A former Morgan Stanley broker has been ordered to repay the firm more than $2 million of his recruiting bonus after the firm said he left before his contract expired.

Advisor Wilhelm Nash, who left Morgan Stanley in 2010 after two years at the firm, departed to Credit Suisse before his upfront loans had fully vested, the firm said in a complaint filed with FINRA. To incentivize an advisor to move, many firms offer top advisors large recruiting packages with a sizeable upfront loan that is considered paid off if an advisor remains with the firm for a certain amount of years or meets certain growth targets.

If an advisor moves early, however, the firms will frequently litigate to recoup the money, according to attorney Eva Posman, an attorney in New York.

“The firms are usually pretty adamant,” Posman, who initially represented Nash but represents brokers in similar cases, said generally of the industry.  “They don’t like to set a precedent.”

Posman and another former attorney of Nash’s declined to comment on Nash’s case citing client confidentiality. Nash did not return a request for comment. His current firm, UBS, also declined to comment, as did Morgan Stanley.

Morgan Stanley valued the remainder of Nash’s three promissory notes at $1.6 million, $256,182 and $144,815. An arbitration panel found Nash liable for all three in addition to $238,610 for Morgan Stanley’s attorney’s fees and $25,515 in additional costs.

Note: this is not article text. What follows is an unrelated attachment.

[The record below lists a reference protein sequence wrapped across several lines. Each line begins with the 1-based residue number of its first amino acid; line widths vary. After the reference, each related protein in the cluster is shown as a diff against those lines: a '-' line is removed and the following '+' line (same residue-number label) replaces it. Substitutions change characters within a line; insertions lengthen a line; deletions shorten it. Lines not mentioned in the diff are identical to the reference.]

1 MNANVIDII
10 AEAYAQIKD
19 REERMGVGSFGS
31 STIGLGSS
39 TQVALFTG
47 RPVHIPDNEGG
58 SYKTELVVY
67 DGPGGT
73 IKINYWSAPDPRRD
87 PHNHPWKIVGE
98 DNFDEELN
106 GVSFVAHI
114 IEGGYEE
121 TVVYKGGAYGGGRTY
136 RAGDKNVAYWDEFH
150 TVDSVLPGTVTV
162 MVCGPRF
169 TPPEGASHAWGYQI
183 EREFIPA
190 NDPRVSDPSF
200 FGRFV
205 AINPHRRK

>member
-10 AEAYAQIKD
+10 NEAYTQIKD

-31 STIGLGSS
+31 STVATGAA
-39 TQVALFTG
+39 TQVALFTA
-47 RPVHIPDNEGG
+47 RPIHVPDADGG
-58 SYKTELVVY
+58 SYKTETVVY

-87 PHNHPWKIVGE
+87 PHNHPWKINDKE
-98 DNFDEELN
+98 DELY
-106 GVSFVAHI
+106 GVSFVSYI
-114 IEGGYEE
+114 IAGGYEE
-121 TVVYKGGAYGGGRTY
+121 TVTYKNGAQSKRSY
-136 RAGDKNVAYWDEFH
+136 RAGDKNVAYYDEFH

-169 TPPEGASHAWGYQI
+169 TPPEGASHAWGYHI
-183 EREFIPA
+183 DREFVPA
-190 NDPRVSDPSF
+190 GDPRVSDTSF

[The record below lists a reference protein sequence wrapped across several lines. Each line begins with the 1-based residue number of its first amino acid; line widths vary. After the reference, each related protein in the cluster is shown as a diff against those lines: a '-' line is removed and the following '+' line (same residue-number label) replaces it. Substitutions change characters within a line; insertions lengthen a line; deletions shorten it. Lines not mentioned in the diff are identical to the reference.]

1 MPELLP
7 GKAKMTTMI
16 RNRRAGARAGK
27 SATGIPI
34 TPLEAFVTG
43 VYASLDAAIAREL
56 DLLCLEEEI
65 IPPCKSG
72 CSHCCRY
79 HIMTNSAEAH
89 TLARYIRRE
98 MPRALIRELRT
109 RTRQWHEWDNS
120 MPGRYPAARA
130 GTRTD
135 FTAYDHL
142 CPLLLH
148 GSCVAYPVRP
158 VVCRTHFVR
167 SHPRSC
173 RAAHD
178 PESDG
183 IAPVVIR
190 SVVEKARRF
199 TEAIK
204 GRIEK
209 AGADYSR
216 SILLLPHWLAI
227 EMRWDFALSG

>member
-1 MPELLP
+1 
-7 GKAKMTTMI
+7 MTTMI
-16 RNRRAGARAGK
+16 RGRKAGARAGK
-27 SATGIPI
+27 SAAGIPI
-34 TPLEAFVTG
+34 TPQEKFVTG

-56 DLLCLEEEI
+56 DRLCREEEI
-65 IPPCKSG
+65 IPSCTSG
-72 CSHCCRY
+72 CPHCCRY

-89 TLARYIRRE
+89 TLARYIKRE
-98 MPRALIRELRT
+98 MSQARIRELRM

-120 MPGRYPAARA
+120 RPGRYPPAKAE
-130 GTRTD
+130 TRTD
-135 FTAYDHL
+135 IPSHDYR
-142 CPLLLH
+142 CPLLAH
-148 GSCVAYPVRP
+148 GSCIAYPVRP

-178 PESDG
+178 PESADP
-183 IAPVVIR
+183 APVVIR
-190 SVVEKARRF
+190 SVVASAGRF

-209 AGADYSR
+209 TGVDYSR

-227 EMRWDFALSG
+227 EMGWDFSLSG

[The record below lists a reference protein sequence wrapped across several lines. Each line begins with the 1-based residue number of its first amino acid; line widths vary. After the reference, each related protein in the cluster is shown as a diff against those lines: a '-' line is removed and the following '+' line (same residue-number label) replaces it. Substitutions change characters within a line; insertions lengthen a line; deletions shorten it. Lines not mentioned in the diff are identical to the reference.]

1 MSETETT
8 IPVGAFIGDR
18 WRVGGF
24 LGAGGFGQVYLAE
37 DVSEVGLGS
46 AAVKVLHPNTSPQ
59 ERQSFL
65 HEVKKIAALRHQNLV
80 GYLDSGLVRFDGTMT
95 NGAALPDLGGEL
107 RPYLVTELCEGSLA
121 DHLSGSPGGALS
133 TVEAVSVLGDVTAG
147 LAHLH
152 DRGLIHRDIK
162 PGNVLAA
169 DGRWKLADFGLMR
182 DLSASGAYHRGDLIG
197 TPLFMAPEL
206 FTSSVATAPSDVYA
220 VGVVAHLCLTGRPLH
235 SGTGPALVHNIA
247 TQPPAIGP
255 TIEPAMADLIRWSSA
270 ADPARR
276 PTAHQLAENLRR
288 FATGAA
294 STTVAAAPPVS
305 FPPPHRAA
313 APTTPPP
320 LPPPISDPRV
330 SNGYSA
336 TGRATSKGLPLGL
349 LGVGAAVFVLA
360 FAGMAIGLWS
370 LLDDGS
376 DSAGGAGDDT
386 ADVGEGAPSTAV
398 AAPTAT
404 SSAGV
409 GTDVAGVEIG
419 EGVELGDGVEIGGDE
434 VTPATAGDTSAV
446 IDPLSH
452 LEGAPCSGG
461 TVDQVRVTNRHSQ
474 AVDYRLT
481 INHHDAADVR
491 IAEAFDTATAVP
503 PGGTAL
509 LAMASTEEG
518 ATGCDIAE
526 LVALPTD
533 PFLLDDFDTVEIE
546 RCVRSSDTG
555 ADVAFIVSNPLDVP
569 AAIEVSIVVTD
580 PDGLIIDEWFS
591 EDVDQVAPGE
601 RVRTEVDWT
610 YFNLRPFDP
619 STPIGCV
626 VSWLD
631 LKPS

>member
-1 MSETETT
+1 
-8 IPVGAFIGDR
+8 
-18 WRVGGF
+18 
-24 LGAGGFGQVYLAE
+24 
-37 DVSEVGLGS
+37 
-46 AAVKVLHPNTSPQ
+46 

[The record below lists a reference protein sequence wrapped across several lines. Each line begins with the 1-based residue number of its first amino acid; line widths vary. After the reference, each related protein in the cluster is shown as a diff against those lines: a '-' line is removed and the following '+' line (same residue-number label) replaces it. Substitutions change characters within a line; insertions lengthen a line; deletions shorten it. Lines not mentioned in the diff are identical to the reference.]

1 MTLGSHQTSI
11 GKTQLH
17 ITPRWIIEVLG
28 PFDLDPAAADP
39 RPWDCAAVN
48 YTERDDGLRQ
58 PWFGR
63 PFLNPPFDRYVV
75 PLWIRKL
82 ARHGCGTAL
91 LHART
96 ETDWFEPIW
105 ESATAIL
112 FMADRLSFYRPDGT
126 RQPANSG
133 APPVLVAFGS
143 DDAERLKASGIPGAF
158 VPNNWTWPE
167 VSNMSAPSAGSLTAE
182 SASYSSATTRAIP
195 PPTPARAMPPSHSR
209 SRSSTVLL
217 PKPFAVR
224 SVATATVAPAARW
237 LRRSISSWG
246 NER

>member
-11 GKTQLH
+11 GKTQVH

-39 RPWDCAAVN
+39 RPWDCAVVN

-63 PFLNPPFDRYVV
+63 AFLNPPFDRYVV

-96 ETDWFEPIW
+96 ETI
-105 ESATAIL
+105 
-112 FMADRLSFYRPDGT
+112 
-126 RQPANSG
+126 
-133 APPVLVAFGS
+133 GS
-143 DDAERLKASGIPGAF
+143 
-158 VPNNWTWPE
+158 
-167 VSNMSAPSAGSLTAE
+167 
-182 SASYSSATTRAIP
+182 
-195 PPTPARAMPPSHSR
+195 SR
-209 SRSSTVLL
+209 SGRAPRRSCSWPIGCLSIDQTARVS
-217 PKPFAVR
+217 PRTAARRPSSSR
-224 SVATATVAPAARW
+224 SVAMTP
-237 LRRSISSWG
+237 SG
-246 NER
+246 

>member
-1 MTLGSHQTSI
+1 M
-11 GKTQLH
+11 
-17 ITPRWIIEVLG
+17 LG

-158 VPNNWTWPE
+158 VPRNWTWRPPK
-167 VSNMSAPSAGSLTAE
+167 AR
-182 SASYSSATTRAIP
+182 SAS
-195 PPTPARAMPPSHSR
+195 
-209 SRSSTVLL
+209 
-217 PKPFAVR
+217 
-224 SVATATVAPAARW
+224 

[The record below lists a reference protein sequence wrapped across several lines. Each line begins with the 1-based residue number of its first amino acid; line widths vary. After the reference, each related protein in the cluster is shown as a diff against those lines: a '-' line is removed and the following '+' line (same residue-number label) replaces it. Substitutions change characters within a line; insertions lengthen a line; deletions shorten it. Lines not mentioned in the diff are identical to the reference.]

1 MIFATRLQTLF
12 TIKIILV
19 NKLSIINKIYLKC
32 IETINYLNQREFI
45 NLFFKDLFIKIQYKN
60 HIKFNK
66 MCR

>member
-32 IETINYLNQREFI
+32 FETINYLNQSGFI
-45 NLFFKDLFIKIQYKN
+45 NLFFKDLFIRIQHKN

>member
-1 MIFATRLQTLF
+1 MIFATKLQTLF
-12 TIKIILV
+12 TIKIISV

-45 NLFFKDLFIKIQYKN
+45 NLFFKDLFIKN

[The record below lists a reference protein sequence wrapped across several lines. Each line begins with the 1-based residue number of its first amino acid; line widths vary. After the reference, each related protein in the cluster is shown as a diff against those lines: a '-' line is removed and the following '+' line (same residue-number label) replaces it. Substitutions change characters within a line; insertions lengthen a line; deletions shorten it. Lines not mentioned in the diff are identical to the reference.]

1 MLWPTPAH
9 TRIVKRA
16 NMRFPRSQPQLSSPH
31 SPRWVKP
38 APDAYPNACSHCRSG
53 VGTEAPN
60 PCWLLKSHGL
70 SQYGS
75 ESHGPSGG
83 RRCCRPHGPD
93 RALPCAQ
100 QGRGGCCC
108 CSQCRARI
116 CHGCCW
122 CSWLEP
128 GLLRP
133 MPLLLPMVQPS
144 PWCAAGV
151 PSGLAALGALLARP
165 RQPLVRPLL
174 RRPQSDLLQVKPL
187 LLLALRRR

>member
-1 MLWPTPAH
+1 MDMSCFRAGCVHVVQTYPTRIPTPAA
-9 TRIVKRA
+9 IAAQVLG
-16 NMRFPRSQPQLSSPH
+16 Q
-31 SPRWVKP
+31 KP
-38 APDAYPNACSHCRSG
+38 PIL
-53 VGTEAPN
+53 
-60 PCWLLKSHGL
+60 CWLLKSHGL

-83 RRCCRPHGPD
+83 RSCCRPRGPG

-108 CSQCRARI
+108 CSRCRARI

Nash initially retained legal counsel and filed a $2 million counter claim in which he argued that he had left due to “constructive discharge,” meaning that conditions had been made so difficult at the firm that he had no choice to leave. Ultimately, however, he dismissed his attorneys and did not show up for the hearing, according to the arbitration award.

Recruitment bonuses have reached as much as 300% or more of previous year’s production, usually with half paid in cash up front, according to a study from Boston-based consulting firm Cerulli associates. Posman said it is not uncommon for brokers to move several times between firms in their career because of signing bonuses. Nash has been registered at 10 firms since he started in the industry in 1992, according to public registration records with FINRA.